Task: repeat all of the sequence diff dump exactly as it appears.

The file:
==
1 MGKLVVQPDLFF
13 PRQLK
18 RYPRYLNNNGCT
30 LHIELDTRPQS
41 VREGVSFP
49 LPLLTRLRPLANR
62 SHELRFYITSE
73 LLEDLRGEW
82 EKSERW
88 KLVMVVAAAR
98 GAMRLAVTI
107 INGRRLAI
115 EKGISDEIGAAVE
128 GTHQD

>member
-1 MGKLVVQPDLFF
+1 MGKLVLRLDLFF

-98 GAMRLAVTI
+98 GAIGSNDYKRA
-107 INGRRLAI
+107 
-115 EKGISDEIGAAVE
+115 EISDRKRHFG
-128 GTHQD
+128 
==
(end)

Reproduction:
1 MGKLVVQPDLFF
13 PRQLK
18 RYPRYLNNNGCT
30 LHIELDTRPQS
41 VREGVSFP
49 LPLLTRLRPLANR
62 SHELRFYITSE
73 LLEDLRGEW
82 EKSERW
88 KLVMVVAAAR
98 GAMRLAVTI
107 INGRRLAI
115 EKGISDEIGAAVE
128 GTHQD

>member
-1 MGKLVVQPDLFF
+1 MGKLVLRLDLFF

-98 GAMRLAVTI
+98 GAIGSNDYKRA
-107 INGRRLAI
+107 
-115 EKGISDEIGAAVE
+115 EISDRKRHFG
-128 GTHQD
+128 